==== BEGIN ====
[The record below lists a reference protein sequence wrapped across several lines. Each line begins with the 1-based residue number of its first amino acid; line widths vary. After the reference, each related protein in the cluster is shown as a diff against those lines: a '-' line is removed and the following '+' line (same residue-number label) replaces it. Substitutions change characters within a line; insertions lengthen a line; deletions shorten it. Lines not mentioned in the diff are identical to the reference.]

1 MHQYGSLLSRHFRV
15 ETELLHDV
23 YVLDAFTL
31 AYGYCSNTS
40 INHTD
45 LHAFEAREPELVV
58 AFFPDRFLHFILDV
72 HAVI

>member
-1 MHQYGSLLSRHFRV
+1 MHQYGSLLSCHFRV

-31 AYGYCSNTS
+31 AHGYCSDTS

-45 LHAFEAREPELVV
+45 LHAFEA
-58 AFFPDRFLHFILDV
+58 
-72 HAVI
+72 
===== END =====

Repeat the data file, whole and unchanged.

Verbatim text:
[The record below lists a reference protein sequence wrapped across several lines. Each line begins with the 1-based residue number of its first amino acid; line widths vary. After the reference, each related protein in the cluster is shown as a diff against those lines: a '-' line is removed and the following '+' line (same residue-number label) replaces it. Substitutions change characters within a line; insertions lengthen a line; deletions shorten it. Lines not mentioned in the diff are identical to the reference.]

1 MHQYGSLLSRHFRV
15 ETELLHDV
23 YVLDAFTL
31 AYGYCSNTS
40 INHTD
45 LHAFEAREPELVV
58 AFFPDRFLHFILDV
72 HAVI

>member
-1 MHQYGSLLSRHFRV
+1 MHQYGSLLSCHFRV

-31 AYGYCSNTS
+31 AHGYCSDTS

-45 LHAFEAREPELVV
+45 LHAFEA
-58 AFFPDRFLHFILDV
+58 
-72 HAVI
+72 